The Bay Trail / Point Isabel Dog Park- East Bay Area

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The murders of David Robert Ruenzel on a trail in the East Bay Regional Park Huckleberry Botanic Regional Preserve around Thanksgiving last year, and of Luis Doctolero Fernando Perez on a trail in Vallejo’s Hanns Park around Christmas last year, as well as some muggings around Tilden and Grizzly Peak Blvd, left me looking for even more populated areas than usual for our daily hikes.  Huckleberry Preserve is right next to the Skyline Staging area of Redwood Regional, my favorite place to escape. Tho I am not one to usually “hide” I do realize that the holiday season tends to bump up in crime, especially where I live.  We deal with car break ins at all the hiking spots in the Bay Area year round, so I don’t leave anything in my car and leave it unlocked.  Since I quit my gym to use hiking with Chico instead for exercise, that brought me to visit Point Isabel and The Bay Trail quite a bit over the Holidays. Point Isabel is all off leash, The Bay Trail is on leash only, and you will want to obey this as there is heavy bike traffic.

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Many people call Point Isabel Dog Park, Disneyland for dogs.  If you’ve never been there, it is the largest dog park in the country….So large that you can actually get about a 3 mile loop hike done in the park. It is 23 Acres and it also intersects with They Bay Trail in 3 or 4 easy spots to hop on it– I usually take the entrances at the far ends of Point Isabel and can easily extend our hiking time to 5 or 6 miles. Or you could just hike the Bay Trail for an in and out, and then finish by playing fetch at Point Isabel, or perhaps let your pooch take a dip, there are plenty of areas where dogs do their water sports.

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The area offers fantastic views of San Francisco, The Bay Bridge, The Golden Gate Bridge, as well as some pretty marsh areas that are usually dotted with different kinds of birds.  However, this is if you just look in one direction while hiking, the other direction you might see a warehouse or the freeway, but past that you can see all the houses nestled in the hills.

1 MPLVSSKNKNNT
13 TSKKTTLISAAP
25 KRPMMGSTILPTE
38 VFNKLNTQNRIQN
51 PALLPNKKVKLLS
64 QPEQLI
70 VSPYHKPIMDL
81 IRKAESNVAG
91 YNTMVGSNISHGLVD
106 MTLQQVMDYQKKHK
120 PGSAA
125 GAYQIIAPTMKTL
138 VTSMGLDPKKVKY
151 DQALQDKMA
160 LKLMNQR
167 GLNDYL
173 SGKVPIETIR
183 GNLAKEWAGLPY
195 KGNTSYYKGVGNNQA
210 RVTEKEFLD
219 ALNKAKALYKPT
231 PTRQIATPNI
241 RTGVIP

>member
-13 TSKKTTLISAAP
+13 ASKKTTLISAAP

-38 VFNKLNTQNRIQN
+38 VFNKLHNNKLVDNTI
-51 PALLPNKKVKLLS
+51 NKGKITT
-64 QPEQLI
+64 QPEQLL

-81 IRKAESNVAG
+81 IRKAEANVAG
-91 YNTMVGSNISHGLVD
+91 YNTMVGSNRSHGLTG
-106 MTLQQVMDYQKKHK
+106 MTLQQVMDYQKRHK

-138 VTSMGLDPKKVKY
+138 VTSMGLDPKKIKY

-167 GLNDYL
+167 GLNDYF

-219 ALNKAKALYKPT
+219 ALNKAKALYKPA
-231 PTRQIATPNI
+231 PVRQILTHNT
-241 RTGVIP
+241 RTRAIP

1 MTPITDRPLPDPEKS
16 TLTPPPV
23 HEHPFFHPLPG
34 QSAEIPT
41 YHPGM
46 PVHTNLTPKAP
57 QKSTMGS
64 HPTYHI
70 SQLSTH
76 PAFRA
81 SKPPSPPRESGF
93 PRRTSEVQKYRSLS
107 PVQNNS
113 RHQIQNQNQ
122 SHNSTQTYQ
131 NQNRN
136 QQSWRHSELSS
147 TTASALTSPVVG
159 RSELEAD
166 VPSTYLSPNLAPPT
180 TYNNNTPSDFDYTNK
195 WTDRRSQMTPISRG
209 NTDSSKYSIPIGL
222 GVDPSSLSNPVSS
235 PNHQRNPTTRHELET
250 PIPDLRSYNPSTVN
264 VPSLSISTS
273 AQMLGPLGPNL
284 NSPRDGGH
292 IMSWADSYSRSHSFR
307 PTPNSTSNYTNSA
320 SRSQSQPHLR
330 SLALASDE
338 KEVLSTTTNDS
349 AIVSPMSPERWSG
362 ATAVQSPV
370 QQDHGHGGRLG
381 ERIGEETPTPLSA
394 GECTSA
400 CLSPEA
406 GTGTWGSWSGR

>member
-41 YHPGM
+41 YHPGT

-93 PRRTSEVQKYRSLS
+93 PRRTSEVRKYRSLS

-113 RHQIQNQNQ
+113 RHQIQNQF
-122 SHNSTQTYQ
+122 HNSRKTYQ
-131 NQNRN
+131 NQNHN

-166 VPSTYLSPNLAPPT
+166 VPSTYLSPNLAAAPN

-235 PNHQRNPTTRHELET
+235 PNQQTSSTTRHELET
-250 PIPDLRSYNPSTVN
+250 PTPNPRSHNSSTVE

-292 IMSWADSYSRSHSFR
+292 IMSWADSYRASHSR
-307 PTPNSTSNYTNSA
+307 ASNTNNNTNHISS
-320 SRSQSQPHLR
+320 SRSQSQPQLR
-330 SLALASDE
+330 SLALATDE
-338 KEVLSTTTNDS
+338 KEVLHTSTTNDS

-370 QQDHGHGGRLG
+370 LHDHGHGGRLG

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While some people tend to stay away from Point Isabel with their dogs if they need training, I found it to be the perfect place to train all sorts of things with Chico once he had his basics down, and was ready to learn with distractions. Weekends are of course really busy, but week days, some of the trails and paths will resemble the kind of traffic you will see on most hiking trails.

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There are many excellent super friendly Dog Trainers that come here on the weekdays as well, who will offer advice if you ask.  On the week days especially, people seem to understand if you are working on something with your dog.  I have seen people working here with their dog’s leash agresssions, fears, ball stealing, and others volunteering to help out  by doing things like walking by, etc. People don’t chastise you here for having your dog on leash, as there are so many reasons why you might have your dog leashed including keeping your dog out of the mud which can get quite crazy in some areas of the park after a rain, or leashing your dog near the 2 different parking lot entrances and The Bay Trail Entrances.  Also, the park is so big, that many  pooches that misbehave, get put on leash for a 5 min time out. Or say a dog is infatuated with the cute French Poodle that just walked by, most people will just leash their dog for a few minutes until a new more controllable distraction comes along. Overall people seem to get it here, and there is a wonderful community including the Point Isabel Dog Owners Group. You can see much better photos there:)